Very few insects and mites do not have aggregated distributions, and there is no evidence that B. chilensis does not have aggregated distributions. The production site survey is a targeted survey; the samples are taken from the leaves which is where the mite populations are highest. We note, moreover, that this survey is presently strictly precautionary. There is no evidence of B. chilensis in northwest Argentina.
Two commenters stated that biometric sampling may miss immature B. chilensis mites.Start Printed Page 94226
The mite exists in populations that contain eggs, immature stages, and adults. Only the adults can be identified reliably through microscopic examination of the filtrate from the sieve. The sieve will collect adult mites. The likelihood of only eggs or nymphs being present is very low, so APHIS can use the sieve sampling method to reliably detect populations of mites at production sites. APHIS will be requiring a number of samples and the probability that only eggs and larvae of the target mite would be present in all of the samples is very low. Moreover, if one sample detects adult B. chilensis mites, the production site will not be certified B. chilensis free.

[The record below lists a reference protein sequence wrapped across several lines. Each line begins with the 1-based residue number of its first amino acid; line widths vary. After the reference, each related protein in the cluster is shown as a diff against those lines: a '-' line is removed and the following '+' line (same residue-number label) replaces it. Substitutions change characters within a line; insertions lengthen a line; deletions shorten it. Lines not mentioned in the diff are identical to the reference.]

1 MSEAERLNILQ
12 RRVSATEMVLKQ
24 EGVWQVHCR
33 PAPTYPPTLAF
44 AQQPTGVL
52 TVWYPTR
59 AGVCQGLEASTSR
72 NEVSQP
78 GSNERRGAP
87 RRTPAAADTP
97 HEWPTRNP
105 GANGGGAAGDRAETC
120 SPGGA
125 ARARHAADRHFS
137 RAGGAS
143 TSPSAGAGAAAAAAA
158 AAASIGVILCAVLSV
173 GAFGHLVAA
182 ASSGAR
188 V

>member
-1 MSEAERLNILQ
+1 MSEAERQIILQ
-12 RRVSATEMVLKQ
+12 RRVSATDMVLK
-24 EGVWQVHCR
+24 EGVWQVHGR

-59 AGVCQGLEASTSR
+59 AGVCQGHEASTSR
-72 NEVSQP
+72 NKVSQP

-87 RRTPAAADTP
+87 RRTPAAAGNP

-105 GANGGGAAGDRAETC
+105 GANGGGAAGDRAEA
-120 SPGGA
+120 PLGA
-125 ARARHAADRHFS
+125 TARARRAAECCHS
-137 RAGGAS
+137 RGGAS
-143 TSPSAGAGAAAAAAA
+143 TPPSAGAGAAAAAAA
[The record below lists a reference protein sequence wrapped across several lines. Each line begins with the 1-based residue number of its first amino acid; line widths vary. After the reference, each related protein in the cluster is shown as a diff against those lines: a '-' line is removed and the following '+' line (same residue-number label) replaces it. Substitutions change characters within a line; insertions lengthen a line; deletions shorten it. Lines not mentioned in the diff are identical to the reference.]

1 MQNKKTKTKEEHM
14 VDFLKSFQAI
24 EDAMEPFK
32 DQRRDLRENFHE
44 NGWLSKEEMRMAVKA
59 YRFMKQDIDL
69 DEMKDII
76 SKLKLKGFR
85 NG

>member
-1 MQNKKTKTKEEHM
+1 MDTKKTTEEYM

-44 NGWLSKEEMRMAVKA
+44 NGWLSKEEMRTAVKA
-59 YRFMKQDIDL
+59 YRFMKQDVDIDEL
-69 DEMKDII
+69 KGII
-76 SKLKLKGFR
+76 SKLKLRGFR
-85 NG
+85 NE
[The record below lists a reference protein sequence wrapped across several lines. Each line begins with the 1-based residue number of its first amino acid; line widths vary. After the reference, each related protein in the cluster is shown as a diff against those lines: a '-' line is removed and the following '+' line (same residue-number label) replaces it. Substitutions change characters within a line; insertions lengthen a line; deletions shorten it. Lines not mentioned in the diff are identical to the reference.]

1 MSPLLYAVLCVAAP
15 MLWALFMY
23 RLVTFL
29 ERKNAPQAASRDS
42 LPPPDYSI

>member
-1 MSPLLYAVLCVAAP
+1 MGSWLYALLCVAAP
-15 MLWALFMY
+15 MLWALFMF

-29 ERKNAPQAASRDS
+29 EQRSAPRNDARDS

One commenter asked how APHIS determined the efficacy of Chilean citrus protocol.
As we state in the RMD, our determination was based on the absence of detections of infested fruit in the export pathway over almost 20 years.
One commenter questioned whether it is appropriate to compare the citrus-growing area that exists in Chile to the growing areas in Northwest Argentina for purposes of dealing with Brevipalpus spp. mites. The commenter noted that the growing area in Argentina is much larger than the growing area in Chile, and stated that the growing area in Argentina has high rainfall and high humidity, while the growing area in Chile typically has low rainfall and low humidity. The commenter stated that the difference in climate makes the growing area in Argentina hospitable to certain pathogens, but did not specify which ones.